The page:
Christopher McIntosh (PPE, 1962)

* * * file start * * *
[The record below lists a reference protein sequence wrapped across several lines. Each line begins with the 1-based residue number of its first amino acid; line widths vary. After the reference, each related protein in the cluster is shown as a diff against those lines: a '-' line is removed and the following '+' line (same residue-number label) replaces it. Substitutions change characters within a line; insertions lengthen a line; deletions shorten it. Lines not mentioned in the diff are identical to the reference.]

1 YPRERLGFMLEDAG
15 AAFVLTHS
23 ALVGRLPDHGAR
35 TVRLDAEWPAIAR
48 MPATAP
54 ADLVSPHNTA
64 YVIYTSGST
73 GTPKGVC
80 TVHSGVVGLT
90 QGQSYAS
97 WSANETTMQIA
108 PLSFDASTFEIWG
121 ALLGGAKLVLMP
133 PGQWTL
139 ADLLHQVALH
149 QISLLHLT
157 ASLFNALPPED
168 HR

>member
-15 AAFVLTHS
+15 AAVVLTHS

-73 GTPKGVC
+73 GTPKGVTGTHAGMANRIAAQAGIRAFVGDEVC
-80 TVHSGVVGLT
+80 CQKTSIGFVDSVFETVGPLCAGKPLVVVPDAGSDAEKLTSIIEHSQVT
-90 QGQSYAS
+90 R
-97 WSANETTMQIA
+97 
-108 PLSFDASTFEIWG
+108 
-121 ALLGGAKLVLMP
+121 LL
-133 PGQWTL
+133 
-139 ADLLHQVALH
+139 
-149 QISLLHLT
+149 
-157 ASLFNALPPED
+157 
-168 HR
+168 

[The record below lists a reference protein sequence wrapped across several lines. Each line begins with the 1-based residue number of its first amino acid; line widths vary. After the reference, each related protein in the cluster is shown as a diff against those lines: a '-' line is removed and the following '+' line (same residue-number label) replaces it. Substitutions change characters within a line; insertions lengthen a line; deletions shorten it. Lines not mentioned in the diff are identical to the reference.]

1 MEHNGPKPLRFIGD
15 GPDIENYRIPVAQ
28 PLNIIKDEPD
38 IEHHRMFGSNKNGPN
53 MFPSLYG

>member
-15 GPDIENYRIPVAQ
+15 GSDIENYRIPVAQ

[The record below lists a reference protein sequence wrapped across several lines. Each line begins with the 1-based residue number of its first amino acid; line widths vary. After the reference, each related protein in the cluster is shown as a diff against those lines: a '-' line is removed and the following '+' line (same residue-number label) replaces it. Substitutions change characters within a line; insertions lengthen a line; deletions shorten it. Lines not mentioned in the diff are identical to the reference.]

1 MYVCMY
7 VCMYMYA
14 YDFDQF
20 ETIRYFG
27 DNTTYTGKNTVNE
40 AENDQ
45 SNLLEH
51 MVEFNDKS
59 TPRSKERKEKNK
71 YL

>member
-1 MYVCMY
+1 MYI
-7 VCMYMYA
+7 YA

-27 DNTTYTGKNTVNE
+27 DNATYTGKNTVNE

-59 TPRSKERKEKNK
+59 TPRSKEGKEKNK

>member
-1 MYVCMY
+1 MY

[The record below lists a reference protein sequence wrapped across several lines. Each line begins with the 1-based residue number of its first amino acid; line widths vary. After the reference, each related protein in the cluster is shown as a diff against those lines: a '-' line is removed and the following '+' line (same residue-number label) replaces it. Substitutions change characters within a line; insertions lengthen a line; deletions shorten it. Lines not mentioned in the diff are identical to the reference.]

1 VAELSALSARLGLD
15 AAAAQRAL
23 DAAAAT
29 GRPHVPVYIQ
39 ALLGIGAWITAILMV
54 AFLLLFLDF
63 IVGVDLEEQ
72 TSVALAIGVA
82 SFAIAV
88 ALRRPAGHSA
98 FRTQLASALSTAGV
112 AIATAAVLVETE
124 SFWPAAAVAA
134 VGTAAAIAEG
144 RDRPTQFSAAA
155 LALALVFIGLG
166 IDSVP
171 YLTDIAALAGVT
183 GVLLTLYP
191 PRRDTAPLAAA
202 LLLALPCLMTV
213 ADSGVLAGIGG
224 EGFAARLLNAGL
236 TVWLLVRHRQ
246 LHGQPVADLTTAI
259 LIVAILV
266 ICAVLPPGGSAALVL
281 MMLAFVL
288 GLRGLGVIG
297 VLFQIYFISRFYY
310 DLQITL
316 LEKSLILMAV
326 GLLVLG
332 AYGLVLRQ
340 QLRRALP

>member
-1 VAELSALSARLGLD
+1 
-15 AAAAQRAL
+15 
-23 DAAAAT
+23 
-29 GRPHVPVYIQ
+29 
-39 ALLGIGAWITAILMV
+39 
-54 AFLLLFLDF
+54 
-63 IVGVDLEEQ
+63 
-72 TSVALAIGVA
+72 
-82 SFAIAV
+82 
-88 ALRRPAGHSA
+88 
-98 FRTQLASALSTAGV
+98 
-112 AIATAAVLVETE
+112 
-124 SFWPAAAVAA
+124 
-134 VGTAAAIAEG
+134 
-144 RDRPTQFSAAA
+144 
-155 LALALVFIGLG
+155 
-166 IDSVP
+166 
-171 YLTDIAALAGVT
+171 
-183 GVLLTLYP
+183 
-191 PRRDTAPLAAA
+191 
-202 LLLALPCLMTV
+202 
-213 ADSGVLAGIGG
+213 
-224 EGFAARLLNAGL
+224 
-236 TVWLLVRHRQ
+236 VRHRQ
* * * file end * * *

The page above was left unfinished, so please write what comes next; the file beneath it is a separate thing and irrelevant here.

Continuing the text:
Gardens of the Gods is an invitation to look at and create gardens in a new way—or rather a very old way that has been widely forgotten. Its theme is the garden as a sacred space, an outdoor temple carrying an intentional message: religious, mystical, poetic or philosophical. Christopher McIntosh reveals the basic elements of the visual language used to convey meaning in a garden: its form and proportions; the decorative features in it; and the plants with their symbolic or mythological associations. He gives examples of motifs most frequently used and most pregnant with meaning, such as labyrinths, grottoes, fountains, monoliths and sacred groves. The reader is then taken on a fascinating tour of the great gardening traditions of different periods and regions. These include the gardens of China with their moon gates and immortal rocks, the Zen gardens of Japan, the paradise gardens of Islam, those of Renaissance Italy, the landscaped parks of England, and some striking modern examples of symbolic gardens, such as the Tarot Garden of the sculptress Niki de Saint Phalle in Italy.
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